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October 3, 2016

Interesting look at gender dynamics in sex offender prosecutions in North Dakota

This local article from North Dakota, which is headlined "Investigators say all sex offenders treated the same, but some studies find female criminals face lighter sentences," take a close look at the interest intersection of sex offenses and gender. Here is how the article starts:

Last month, a young Bottineau teacher was sentenced to serve about a month and a half in jail, pay $325 in court fees and undergo treatment after admitting to having sexual relations with at least two teenage boys. Marissa Ashley Deslauriers, born in 1991, pleaded guilty in Bottineau County District Court to two Class A misdemeanor charges of contributing to deprivation of a minor and two Class B misdemeanors of sexual assault.
Originally, she faced felony charges that could have resulted in 15 years in prison and $30,000 in fines, but Deslauriers reached a plea deal with prosecutors that resulted in lesser charges and two years of unsupervised probation. She was not required to register as a sex offender.  The case sparked discussion about the way the legal system treats men and women who are convicted of sexual crimes, and if gender has an influence in sentencing.
There are 1,754 registered sex offenders in North Dakota, public records show.  Twenty-seven of them are women.  A wide range of research supports the theory that men are overwhelmingly more likely to commit sexual assault than women, but research on the differences in the way male and female offenders are treated in the justice system are hard to find.
Dr. Adam Matz, assistant professor of criminal justice at the University of North Dakota, said women, overall, tend to receive lighter sentences than men for similar offenses. Much of this is due to perceptions of women as primary caretakers for children.  Matz said the age of the victim and the age of the offender are both taken into consideration with sexual crimes.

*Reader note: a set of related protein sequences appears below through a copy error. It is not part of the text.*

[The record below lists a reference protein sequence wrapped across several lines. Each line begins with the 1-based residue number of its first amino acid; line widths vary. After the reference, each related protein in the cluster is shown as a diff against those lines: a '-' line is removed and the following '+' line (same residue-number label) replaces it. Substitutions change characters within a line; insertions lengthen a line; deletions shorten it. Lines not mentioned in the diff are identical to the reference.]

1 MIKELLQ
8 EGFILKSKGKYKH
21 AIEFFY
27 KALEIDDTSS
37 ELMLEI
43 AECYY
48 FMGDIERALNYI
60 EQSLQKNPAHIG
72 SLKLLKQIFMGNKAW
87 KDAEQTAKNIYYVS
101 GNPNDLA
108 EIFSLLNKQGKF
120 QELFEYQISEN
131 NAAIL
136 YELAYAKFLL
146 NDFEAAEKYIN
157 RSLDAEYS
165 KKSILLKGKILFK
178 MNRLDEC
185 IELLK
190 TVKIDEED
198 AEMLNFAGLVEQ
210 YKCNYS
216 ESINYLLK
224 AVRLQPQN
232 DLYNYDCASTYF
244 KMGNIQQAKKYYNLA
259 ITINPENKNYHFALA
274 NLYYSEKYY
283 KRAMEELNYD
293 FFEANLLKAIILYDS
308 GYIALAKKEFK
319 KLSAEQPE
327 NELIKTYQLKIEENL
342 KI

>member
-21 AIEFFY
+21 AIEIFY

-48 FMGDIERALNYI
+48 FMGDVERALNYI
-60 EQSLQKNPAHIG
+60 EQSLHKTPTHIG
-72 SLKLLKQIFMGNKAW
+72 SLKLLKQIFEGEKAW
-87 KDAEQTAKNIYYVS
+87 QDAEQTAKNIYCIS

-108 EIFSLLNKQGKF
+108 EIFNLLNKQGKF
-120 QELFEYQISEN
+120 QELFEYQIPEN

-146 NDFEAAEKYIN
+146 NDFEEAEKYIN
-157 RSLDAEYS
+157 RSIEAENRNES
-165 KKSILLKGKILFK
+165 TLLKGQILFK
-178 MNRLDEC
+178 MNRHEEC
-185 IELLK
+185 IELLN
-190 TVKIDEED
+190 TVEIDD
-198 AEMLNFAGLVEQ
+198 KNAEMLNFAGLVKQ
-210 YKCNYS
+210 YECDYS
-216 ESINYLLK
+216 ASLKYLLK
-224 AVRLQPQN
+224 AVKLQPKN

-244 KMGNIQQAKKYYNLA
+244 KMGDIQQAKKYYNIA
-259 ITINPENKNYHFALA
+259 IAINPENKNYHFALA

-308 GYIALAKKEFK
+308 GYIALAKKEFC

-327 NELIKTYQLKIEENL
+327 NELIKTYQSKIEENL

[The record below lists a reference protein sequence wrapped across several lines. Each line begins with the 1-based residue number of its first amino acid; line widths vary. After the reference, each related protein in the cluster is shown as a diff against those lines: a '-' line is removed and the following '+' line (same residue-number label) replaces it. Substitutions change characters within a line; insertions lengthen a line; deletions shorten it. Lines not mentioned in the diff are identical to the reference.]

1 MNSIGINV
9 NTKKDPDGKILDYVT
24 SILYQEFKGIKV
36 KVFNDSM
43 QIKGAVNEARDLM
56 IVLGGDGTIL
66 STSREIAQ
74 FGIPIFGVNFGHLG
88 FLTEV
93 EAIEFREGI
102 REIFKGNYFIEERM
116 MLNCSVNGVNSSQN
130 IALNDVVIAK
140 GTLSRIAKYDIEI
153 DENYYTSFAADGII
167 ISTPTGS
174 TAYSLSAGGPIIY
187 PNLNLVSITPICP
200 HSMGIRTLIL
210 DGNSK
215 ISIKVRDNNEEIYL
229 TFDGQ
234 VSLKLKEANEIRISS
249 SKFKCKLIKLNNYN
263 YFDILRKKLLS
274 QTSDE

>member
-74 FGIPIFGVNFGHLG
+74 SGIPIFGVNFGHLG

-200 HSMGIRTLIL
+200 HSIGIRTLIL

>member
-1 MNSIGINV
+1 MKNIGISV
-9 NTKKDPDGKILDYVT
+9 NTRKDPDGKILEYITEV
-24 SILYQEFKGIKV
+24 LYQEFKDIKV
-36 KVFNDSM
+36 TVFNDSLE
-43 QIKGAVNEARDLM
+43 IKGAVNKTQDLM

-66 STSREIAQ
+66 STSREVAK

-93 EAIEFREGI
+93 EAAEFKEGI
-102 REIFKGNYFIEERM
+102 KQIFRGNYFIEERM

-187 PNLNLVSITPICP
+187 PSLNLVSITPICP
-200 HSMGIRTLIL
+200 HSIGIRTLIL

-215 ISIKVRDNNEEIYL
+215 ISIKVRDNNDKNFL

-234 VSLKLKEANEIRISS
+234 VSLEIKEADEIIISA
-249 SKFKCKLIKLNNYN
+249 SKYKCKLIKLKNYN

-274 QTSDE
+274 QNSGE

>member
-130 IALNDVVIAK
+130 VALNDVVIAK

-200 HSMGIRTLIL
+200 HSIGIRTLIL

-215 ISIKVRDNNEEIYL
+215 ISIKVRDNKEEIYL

"In general, the severity of the case and the person's criminal history are probably the two biggest things in terms of sentencing decisions," Matz said. "And in general sentencing research, you do see the same trend where women tend to get more lenient sentences or are more likely to receive probation."  Matz, who specializes in parole and probation, said he would not downplay probation and its impact on people's lives.
Those with little criminal history are more likely to serve lighter sentences. "Typically with females, particularly with teachers, a lot of times these are first-time offenders. They don't have a criminal history; that's another reason why there might be a disparity there," Matz said.
A study published in 2012 by a doctoral student at Arizona State University found noticeable discrepancies in the sentencing for male and female teachers convicted of having sexual relationships with students older than 15.  The study noted many teachers were first-time offenders, which also can lead to lighter sentencing.